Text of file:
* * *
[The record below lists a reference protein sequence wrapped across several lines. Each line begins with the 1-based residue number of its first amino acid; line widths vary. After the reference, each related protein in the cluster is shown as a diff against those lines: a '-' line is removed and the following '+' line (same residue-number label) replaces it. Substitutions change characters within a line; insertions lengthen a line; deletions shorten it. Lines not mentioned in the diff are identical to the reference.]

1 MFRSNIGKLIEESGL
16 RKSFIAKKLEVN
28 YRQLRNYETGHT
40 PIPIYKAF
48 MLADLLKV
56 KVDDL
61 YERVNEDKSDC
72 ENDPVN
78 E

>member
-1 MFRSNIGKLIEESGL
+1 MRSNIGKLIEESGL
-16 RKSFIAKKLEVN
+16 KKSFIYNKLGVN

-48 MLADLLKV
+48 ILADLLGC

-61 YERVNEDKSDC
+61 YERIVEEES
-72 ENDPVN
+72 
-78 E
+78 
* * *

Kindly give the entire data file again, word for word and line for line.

[The record below lists a reference protein sequence wrapped across several lines. Each line begins with the 1-based residue number of its first amino acid; line widths vary. After the reference, each related protein in the cluster is shown as a diff against those lines: a '-' line is removed and the following '+' line (same residue-number label) replaces it. Substitutions change characters within a line; insertions lengthen a line; deletions shorten it. Lines not mentioned in the diff are identical to the reference.]

1 MFRSNIGKLIEESGL
16 RKSFIAKKLEVN
28 YRQLRNYETGHT
40 PIPIYKAF
48 MLADLLKV
56 KVDDL
61 YERVNEDKSDC
72 ENDPVN
78 E

>member
-1 MFRSNIGKLIEESGL
+1 MRSNIGKLIEESGL
-16 RKSFIAKKLEVN
+16 KKSFIYNKLGVN

-48 MLADLLKV
+48 ILADLLGC

-61 YERVNEDKSDC
+61 YERIVEEES
-72 ENDPVN
+72 
-78 E
+78 